Welcome to the June 2011 Breastfeeding Carnival hosted by Motherwear Breastfeeding Blog and Blacktating. This month’s theme is Breastfeeding the Second Time Around. Links to the other participants’ posts will be updated at the bottom of this post throughout June 13th
Each of my sons has had a different flavor of breastfeeding. And they’ve received the benefits of a mother who has evolved to feel more comfortable trusting their rhythms. For example, when I’m asked about how often we breastfeed at night, I really have no idea. We cosleep, so whenever someone gets hungry, they smack their gums or grunt a bit and I latch them back on without either of us waking fully. I don’t keep track of anything other than how we are connecting as a unit. This is what works for us the second and third time around.
After a very difficult start at breastfeeding with my first son, Nat, I was very curious to see how things would work out with my second son, Gan. He was born on the family room floor after a labor so quick that the birth pool wasn’t finished being inflated. At first, he was too busy looking around with big, dark eyes to settle in and latch on. But, when he was ready, he latched on readily and nursed his newborn self into contented sleep. Gan was a different nursling than I was used to. From the start, he nursed for nutrition and very little simply for comfort. He would easily fall asleep at the breast, but then push the nipple out with his tongue and contentedly settle in to sleep. Meanwhile his big brother would keep his permalatch going while deeply asleep even over two years old.
But, I learned to trust my “independent” nursling. After all, he was content and chubbly bubbly. As I descended into PPD, his more independent nursing style was a boon because I became touched out so easily. I also experienced some rage and anxiety related to my let down, which is not uncommon. I did my best to keep my depression and anger from contaminating our breastfeeding relationship, but it was difficult at times. I still have a lot of guilt related to the first year of Gan’s life. I remember so little of it because of the PPD. And even though it was difficult, I am grateful that we had those “enforced” times to simply sit and be. Since we had to regularly snuggle our bodies together and learn about one another while breastfeeding, we have been able to stay connected. The deep love in his eyes could draw me out from the depths of my pain, even if it meant I cried often while breastfeeding. Our relationship helped to keep me grounded in knowing that these feelings of love were more true than the depression.
I let Gan lead me in our breastfeeding relationship. He experienced from birth always sharing breastmilk with an accommodating older brother. He often had his body across his big brother and pushed his feet into Nat’s nose, resulting in peals of laughter. There has been little rivalry for my attention. I think this partially comes from the two of them enjoying one another while on the breast.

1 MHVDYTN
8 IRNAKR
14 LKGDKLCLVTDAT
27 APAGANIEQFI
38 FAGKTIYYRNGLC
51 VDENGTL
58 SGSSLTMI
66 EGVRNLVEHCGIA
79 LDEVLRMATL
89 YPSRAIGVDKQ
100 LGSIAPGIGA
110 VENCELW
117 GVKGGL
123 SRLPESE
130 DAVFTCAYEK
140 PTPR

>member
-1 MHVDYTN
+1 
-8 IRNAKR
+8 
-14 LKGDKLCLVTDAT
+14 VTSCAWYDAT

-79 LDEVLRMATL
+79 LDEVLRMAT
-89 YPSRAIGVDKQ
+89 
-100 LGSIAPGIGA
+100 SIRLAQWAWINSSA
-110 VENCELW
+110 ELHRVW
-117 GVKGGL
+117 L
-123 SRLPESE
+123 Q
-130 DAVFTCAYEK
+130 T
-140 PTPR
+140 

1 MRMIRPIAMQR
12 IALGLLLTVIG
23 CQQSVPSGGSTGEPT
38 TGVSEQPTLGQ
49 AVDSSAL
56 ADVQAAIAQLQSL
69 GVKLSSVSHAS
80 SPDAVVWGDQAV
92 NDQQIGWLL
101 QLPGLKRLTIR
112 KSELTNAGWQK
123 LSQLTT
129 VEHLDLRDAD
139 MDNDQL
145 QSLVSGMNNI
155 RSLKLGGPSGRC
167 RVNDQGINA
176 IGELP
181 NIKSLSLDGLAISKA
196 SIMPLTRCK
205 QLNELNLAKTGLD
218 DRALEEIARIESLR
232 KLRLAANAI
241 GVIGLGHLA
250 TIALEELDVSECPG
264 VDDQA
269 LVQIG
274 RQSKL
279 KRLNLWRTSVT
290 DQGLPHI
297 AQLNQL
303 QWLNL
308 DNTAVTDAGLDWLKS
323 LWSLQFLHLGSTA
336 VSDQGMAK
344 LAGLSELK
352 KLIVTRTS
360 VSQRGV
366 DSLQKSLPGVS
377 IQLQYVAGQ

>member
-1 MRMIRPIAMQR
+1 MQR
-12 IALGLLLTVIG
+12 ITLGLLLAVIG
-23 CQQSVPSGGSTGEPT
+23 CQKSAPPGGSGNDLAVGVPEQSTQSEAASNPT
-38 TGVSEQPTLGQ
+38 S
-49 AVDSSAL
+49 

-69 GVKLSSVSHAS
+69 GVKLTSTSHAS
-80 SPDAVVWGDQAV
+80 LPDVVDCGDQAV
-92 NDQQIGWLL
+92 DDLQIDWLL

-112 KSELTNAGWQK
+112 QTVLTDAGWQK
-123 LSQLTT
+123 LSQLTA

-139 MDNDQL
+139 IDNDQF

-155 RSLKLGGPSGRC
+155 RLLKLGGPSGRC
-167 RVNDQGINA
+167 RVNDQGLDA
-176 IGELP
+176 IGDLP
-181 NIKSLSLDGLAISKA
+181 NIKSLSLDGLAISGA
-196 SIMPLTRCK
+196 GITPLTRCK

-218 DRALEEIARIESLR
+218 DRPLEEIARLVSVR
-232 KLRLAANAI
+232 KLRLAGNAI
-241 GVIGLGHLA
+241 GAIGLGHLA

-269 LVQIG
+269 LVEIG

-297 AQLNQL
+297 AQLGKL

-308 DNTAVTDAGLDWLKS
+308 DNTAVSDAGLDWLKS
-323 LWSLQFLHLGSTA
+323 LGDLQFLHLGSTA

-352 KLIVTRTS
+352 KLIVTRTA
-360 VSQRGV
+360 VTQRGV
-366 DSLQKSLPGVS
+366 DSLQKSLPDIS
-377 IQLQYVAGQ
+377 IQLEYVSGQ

When Bud came along, Gan and Nat took everything as normal that they would make space in our breastfeeding circle for their little brother. They understood that Bud would need mama milk first because that’s all babies eat. Big brothers can have mama milk and solid foods. I think Gan thoroughly enjoyed being the one to show his baby brother the same lessons that he had received. And Nat, as the oldest enjoyed teaching all over again.
Bud has been the easiest breastfeeding baby so far. He latched on almost immediately after being born. I hadn’t even moved out of my birthing position on my bed. His birth was instinctual and quick as was his take to breastfeeding. The contractions from his latch helped speed the birth of the placenta. His brothers peeked at him, while he calmly gazed back as if things were completely normal and he hadn’t just gone through the major transition from womb to the outside world. It was as though he’d been here before and knew what to expect: warm milk and lots of love.
Both Gan and Nat like to help Bud breastfeed. They’ll reach over and support or gently squeeze my breast while Bud is latched on. Bud thinks this is hilarious, which has made for multiple milky giggles. I feel immensely blessed to get to observe this sibling bonding so close up.
Each of my sons has benefitted from a mother who is more at ease with trusting these bright beings right from birth. Breastfeeding has been a constant refuge when things have become too much and we need to slow down. It has also been a place where they can retreat from arguments and restore their own connection by gazing into one another’s eyes or laughing at the pure joy they experience while breastfeeding.
Please stop by the other Breastfeeding Carnival participants’ posts and leave some comment love:
- Ambular Logic: Breastfeeding the Second Time Around
- Blacktating: Second Time’s The Charm
- Dou-la-la: Once More With Feeling: Contemplating BBAC
- Motherwear Breastfeeding Blog: Seven reasons why breastfeeding is usually easier the second time around
- Reporter2Mother: Lessons Learned
- Good Enough Mum: The Second Time Around
- Three Girl Pile Up: Totally Different and Completely the Same
- Treasured Belle: Tandem Nursing
- Christine’s Contemplations: Nursing Styles Between Siblings
- TouchstoneZ: Once More With Feeling
- Once More with Feeling (touchstonez.com)
- I’ve Gone To The Dork Side (touchstonez.com)
- Breastfeeding Flavors (touchstonez.com)
- Wordless Wednesday: Tandem Breastfeeding Holding Hands (touchstonez.com)
- Wordless Wednesday: Tandem Breastfeeding Statue (touchstonez.com)